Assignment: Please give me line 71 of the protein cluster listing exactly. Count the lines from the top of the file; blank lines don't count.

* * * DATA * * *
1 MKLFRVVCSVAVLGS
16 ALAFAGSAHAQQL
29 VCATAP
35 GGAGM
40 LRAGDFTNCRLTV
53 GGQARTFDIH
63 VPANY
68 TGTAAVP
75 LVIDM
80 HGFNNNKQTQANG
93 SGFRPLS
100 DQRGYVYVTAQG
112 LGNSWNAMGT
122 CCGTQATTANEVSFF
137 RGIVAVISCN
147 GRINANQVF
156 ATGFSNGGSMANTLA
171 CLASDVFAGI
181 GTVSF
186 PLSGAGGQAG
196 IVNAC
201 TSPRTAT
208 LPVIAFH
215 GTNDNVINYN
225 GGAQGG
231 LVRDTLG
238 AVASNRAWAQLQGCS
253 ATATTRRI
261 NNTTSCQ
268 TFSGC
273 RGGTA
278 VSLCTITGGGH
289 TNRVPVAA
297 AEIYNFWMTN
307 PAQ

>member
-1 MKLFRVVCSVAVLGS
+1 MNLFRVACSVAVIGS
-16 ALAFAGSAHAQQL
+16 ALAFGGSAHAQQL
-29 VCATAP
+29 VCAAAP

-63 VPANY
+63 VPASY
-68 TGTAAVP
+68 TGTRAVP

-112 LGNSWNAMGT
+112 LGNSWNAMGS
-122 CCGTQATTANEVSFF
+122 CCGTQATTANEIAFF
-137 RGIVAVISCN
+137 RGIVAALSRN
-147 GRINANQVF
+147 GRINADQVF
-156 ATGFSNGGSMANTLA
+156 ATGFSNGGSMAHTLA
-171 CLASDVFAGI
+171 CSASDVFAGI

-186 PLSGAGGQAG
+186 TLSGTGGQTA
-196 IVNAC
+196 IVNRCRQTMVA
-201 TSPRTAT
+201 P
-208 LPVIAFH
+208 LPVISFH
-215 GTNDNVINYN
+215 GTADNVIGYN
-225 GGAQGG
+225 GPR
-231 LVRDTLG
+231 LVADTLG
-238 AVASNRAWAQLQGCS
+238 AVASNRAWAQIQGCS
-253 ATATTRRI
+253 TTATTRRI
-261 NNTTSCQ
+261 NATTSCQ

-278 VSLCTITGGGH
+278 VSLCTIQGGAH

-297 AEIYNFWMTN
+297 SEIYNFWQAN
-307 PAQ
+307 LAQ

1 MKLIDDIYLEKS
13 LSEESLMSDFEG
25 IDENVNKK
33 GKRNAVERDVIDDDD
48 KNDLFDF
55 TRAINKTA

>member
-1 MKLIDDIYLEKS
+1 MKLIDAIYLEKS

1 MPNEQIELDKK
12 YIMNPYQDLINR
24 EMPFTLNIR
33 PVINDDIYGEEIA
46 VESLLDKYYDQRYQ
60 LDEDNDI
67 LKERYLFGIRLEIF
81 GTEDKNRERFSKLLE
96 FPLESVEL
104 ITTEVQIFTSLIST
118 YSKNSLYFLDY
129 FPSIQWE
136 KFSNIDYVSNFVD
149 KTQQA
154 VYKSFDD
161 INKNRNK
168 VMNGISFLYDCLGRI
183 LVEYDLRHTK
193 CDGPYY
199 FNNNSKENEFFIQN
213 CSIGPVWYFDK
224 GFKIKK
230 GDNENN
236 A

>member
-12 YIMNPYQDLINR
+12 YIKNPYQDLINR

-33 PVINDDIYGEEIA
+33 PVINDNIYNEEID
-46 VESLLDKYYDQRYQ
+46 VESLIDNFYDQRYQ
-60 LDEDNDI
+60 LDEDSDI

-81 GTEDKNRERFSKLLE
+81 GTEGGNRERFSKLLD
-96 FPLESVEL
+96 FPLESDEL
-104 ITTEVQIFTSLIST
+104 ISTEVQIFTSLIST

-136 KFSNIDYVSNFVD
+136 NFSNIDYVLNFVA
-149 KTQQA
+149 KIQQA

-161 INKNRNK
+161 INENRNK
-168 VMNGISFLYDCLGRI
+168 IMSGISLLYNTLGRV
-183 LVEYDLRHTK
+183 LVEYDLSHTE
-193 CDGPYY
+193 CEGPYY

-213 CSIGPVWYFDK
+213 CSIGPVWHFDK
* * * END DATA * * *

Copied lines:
-231 LVRDTLG